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Timeshare Resale Scam Information

Avoid the Scam - Responsible Exit From Your Timeshare

How to Exit Your Timeshare

Timeshare Resale Information from ARDA


What is a timeshare?

A timeshare is an arrangement where several joint owners buy in and have a right to use a property as a vacation home under a time-sharing agreement. Timeshares can be for a deeded fractional interest in real estate or membership in a vacation club.

Why do people want to sell (or exit) their timeshare?

Buyers often do not realize when purchasing a timeshare, that in addition to the cost of the timeshare, they are committing themselves to annual maintenance fees, oftentimes that exceed the cost of renting a hotel room for a week. If an owner refuses to pay the maintenance fees, they can face foreclosure of their timeshare interest and potentially an adverse impact on their credit.

Responsible exit options

Life circumstances sometimes require that you sell or exit your timeshare ownership, which can be confusing. Before you make any final decisions or pay a third party to help you navigate the process, be sure to educate yourself to avoid scams and costly mistakes.

Two national organizations, ARDA (American Resort Development Association) and ARELLO (Association of Real Estate License Law Officials), have joined forces to support and promote responsible timeshare exit practices. They have made the following resources available for anyone wanting to sell their timeshare or leave a timeshare agreement.

For information about timeshare resale options visit

Steps to take:

1. Gather relevant information – be sure to have all of the following at your fingertips to start the process:

a. Name, address and phone number of your timeshare resort.
b. The deed and/or contract or membership agreement which clearly identifies the timeshare you own.
c. The financing agreement (if you are still paying for the property). Remember you will have to pay this off before you can transfer your timeshare to a new owner.
d. Any title insurance information.
e. Any other information to clearly identify your membership.
f. The exchange company affiliated with your timeshare resort (i.e. Resorts Condominiums International (RCI) or Interval International (II))
g. The amount and due date of your maintenance fee and whether it has been paid for the current year.
h. If billed separately, the amount of real estate taxes owed on your timeshare, the due date and whether they have been paid for the current year.
i. The date your timeshare will next become available for use by a new owner or when a new owner can first make a reservation.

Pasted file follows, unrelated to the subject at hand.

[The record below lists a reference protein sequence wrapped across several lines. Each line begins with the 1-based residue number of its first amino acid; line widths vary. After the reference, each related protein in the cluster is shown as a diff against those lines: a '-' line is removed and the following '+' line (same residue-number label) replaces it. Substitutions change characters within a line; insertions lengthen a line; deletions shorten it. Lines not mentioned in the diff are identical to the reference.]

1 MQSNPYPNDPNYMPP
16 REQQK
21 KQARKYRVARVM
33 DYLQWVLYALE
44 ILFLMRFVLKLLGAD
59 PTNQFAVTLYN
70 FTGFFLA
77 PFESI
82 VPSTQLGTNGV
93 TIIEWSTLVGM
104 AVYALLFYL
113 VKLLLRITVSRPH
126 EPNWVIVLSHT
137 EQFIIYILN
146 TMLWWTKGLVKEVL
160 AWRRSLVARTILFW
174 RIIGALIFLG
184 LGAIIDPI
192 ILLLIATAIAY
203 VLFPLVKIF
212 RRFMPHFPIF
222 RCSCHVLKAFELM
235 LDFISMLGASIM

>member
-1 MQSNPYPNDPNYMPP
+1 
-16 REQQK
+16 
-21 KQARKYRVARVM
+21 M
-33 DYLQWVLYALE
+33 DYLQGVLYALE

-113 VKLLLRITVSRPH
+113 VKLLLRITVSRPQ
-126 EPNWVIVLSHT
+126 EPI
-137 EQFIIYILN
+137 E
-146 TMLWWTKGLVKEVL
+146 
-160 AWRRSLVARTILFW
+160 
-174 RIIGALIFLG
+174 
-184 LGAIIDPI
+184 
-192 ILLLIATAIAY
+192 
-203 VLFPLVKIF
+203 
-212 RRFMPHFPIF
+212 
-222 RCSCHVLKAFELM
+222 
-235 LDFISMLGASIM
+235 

j. Is your timeshare a fixed week or floating week unit and/or does it require an advanced reservation?
k. Gather copies of the documents governing the resort owner’s association, if any, the resort’s rules and regulations, reservation rules and any other information that would be helpful to a new owner, such as area attractions.
l. Know whether or not your timeshare is legally classified as real estate (a deeded interest in a specific unit) or personal property (membership in a vacation club) as this will make a difference in how it is conveyed to a new owner.
m. Check with your owners’ association or resort manager to determine if there is any documentation they need from you and the prospective buyer in order to complete any sale.

2. Reach out to your timeshare resort company first. If they can help they will often be the safest, easiest and most cost-effective solution. If you do not get a response the first time, try again before moving on to another party. If you do not know who operates your timeshare resort, you can call the resource line at ARDA at (855) 939-1515 to obtain that information.

3. If you need to move on to a third-party, consider using one listed in the Advertising and Resale Providers Directory on ARDA’s website.

Don’t become a victim of a timeshare resale scam. Be careful and watch out for the following red flags:

• If you are asked to pay an upfront fee, or wire money for a “service”, “tax”, or any other “requirement” for a sale to be completed, do not do it – that is a scam. *This does not include nominal advertising fees that a legitimate reseller may ask an owner to pay up-front.
• If someone contacts you and says they have an “interested buyer” for your timeshare, that is the first red flag. Proceed with caution!
• If you receive an unsolicited call from someone claiming to be a representative of ARDA or ARDA-ROC, that is another red flag. ARDA and ARDA-ROC DO NOT contact owners unless an owner first reaches out for help.
• Be wary of companies who contact you with unsolicited promises of modifying, cancelling or transferring your timeshare for an upfront fee. These are almost always fraudulent.
• If an offer sounds too good to be true, it likely is. Scam companies will typically entice owners by saying their buyer is offering a purchase amount equal or close to your asking price. The scammer will take
demand money upfront without delivering a successful sale of your timeshare.

What should I do if I think I have been defrauded?

If you feel you have been defrauded or you are a victim of a scam, contact your state’s Consumer Protection Agency, State Attorney General, and/or your local law enforcement office. To find out the name and contact information of your state’s Attorney General, you can visit
For more resources, visit